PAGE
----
The research shows Adventist colleges have distinct values and opportunities that aren’t typically found at a public college or large university. Here is a brief summary of what you can expect from an Adventist college or university (learn more and find the full results here):
Adventist colleges offer students the faith factor—the chance to share their spiritual journey with friends, peers and mentors who believe and reinforce a common Christian faith every day of the week.
Students who attend an Adventist college will make lifelong friends, not only with fellow classmates, but also with professors, making strong recommendations and ongoing support for years to come.
Participation and Leadership
Students at Adventist colleges show more campus involvement and leadership among their peers while in college, giving a rich college experience that also boosts their resumes and their confidence.
Adventist colleges offer students an excellent way to prepare for life as a life-long learner ready to handle real-world situations with professional confidence, healthy rhythms and answers to the big questions.
The personal attention offered by professors shows through prayer, Bible studies, classroom worship and many other ways that professors encourage students in spiritual well-being, academic success and career competence.
According to Weaver, “Some families think smaller class sizes and personal interaction with a professor, instead of a graduate assistant, means the class might be dumbed down. On the contrary! It means the professor will get to know the student and understand his potential and be able to challenge, encourage and mentor him to grow and develop in ways that are unusual in a large public university setting.”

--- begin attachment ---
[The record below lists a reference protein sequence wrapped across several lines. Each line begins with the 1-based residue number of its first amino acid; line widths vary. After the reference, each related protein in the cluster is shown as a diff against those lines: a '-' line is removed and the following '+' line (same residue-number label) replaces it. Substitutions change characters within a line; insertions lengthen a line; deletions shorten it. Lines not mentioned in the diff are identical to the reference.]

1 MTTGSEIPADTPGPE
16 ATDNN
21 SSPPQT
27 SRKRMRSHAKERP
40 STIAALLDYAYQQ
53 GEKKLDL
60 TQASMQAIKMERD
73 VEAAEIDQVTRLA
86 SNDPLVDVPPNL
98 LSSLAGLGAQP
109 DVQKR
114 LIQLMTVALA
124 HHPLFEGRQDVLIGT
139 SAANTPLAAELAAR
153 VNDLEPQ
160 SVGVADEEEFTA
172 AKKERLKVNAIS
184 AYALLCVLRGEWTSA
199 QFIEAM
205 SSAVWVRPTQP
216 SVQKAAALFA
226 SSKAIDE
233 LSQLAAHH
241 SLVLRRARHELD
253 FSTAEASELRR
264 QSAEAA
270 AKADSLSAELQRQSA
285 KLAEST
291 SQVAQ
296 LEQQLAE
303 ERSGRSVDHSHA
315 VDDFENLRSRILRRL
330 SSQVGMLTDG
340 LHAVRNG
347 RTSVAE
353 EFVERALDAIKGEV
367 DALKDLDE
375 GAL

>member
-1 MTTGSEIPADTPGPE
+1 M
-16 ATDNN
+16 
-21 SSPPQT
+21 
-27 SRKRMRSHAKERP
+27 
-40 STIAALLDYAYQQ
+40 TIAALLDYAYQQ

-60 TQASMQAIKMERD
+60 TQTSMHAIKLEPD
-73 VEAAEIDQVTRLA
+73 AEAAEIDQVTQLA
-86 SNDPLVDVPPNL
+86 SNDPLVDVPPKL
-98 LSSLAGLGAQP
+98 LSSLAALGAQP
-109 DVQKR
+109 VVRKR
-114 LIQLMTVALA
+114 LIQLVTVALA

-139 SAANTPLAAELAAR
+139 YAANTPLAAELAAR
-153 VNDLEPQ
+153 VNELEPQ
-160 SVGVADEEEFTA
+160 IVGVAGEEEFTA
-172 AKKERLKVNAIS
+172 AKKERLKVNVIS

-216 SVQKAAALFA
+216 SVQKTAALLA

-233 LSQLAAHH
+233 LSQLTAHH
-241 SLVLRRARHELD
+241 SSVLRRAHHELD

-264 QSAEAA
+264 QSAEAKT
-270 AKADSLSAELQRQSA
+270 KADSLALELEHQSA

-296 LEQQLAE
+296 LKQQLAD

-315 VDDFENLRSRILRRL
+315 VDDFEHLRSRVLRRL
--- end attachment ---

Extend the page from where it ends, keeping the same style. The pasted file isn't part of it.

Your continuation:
Uniting Adventist Colleges and Universities
In addition to helping families learn more about Christ-centered Adventist higher education, AACU has helped Adventist colleges become less competitive and more cooperative.
“AACU has helped the colleges build stronger relationships with each other and to recognize that not every Adventist campus is a perfect fit for each student,” Weaver said. “As a result, there is less pitting of the schools against each other than 10 years ago and more awareness of the strengths and unique personality of each college.”
13 accredited colleges and universities make up the association. They collectively enroll nearly 25,000 undergraduate and graduate students each year throughout the United States and Canada.
The colleges belonging to AACU are as follows:
Adventist University of Health Sciences (Orlando, Fla.)
Andrews University (Berrien Springs, Mich.)
Burman University, formerly Canadian University College (Lacombe, AB, Canada)
Kettering College (Kettering, Ohio)
La Sierra University (Riverside, Calif.)
Loma Linda University (Loma Linda, Calif.)
Oakwood University (Huntsville, Ala.)
Pacific Union College (Napa Valley, Calif.)
Southern Adventist University (Collegedale, Tenn.)
Southwestern Adventist University (Keene, Texas)
Union College (Lincoln, Neb.)
Walla Walla University (College Place, Wash.)
Washington Adventist University (Takoma Park, Md.)
Learn more about the benefits of Adventist higher education, or discover how to get started with a Christ-centered college education with information specific to high school students, home school students or parents.